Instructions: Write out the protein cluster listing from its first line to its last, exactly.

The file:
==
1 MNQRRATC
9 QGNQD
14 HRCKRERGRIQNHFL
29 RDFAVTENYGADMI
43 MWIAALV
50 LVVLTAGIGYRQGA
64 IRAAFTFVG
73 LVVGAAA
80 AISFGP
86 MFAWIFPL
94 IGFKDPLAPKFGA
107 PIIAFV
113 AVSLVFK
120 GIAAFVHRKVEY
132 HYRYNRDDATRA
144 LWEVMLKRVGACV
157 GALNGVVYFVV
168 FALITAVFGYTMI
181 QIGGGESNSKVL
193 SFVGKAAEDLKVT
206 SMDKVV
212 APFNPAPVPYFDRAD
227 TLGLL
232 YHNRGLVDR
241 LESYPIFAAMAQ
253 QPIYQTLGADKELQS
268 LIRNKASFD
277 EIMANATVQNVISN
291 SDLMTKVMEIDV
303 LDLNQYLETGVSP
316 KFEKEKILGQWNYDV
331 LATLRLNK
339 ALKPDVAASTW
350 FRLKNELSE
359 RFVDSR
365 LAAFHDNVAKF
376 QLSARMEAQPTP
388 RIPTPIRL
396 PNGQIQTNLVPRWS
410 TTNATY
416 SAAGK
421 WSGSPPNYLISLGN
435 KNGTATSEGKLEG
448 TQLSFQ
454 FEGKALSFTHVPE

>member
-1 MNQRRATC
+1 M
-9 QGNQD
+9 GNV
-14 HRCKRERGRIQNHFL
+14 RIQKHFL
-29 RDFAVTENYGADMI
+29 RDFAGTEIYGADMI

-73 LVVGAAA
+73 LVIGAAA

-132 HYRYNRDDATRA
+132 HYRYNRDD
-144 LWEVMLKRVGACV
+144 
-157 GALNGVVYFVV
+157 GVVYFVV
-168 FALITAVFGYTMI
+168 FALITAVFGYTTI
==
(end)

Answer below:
1 MNQRRATC
9 QGNQD
14 HRCKRERGRIQNHFL
29 RDFAVTENYGADMI
43 MWIAALV
50 LVVLTAGIGYRQGA
64 IRAAFTFVG
73 LVVGAAA
80 AISFGP
86 MFAWIFPL
94 IGFKDPLAPKFGA
107 PIIAFV
113 AVSLVFK
120 GIAAFVHRKVEY
132 HYRYNRDDATRA
144 LWEVMLKRVGACV
157 GALNGVVYFVV
168 FALITAVFGYTMI
181 QIGGGESNSKVL
193 SFVGKAAEDLKVT
206 SMDKVV
212 APFNPAPVPYFDRAD
227 TLGLL
232 YHNRGLVDR
241 LESYPIFAAMAQ
253 QPIYQTLGADKELQS
268 LIRNKASFD
277 EIMANATVQNVISN
291 SDLMTKVMEIDV
303 LDLNQYLETGVSP
316 KFEKEKILGQWNYDV
331 LATLRLNK
339 ALKPDVAASTW
350 FRLKNELSE
359 RFVDSR
365 LAAFHDNVAKF
376 QLSARMEAQPTP
388 RIPTPIRL
396 PNGQIQTNLVPRWS
410 TTNATY
416 SAAGK
421 WSGSPPNYLISLGN
435 KNGTATSEGKLEG
448 TQLSFQ
454 FEGKALSFTHVPE

>member
-1 MNQRRATC
+1 M
-9 QGNQD
+9 GNV
-14 HRCKRERGRIQNHFL
+14 RIQKHFL
-29 RDFAVTENYGADMI
+29 RDFAGTEIYGADMI

-73 LVVGAAA
+73 LVIGAAA

-132 HYRYNRDDATRA
+132 HYRYNRDD
-144 LWEVMLKRVGACV
+144 
-157 GALNGVVYFVV
+157 GVVYFVV
-168 FALITAVFGYTMI
+168 FALITAVFGYTTI